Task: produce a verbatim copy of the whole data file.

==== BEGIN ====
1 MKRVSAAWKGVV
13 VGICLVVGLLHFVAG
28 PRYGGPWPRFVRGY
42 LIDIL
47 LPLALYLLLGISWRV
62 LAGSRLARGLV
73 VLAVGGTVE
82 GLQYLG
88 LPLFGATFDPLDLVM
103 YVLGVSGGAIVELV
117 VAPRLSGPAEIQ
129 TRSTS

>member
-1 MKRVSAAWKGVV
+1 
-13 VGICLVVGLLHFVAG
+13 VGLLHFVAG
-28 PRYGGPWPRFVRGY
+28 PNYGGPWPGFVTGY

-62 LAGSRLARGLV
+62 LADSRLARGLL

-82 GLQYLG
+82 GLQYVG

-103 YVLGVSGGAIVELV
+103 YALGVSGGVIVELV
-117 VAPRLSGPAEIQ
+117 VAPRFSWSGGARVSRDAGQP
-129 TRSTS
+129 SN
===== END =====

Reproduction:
1 MKRVSAAWKGVV
13 VGICLVVGLLHFVAG
28 PRYGGPWPRFVRGY
42 LIDIL
47 LPLALYLLLGISWRV
62 LAGSRLARGLV
73 VLAVGGTVE
82 GLQYLG
88 LPLFGATFDPLDLVM
103 YVLGVSGGAIVELV
117 VAPRLSGPAEIQ
129 TRSTS

>member
-1 MKRVSAAWKGVV
+1 
-13 VGICLVVGLLHFVAG
+13 VGLLHFVAG
-28 PRYGGPWPRFVRGY
+28 PNYGGPWPGFVTGY

-62 LAGSRLARGLV
+62 LADSRLARGLL

-82 GLQYLG
+82 GLQYVG

-103 YVLGVSGGAIVELV
+103 YALGVSGGVIVELV
-117 VAPRLSGPAEIQ
+117 VAPRFSWSGGARVSRDAGQP
-129 TRSTS
+129 SN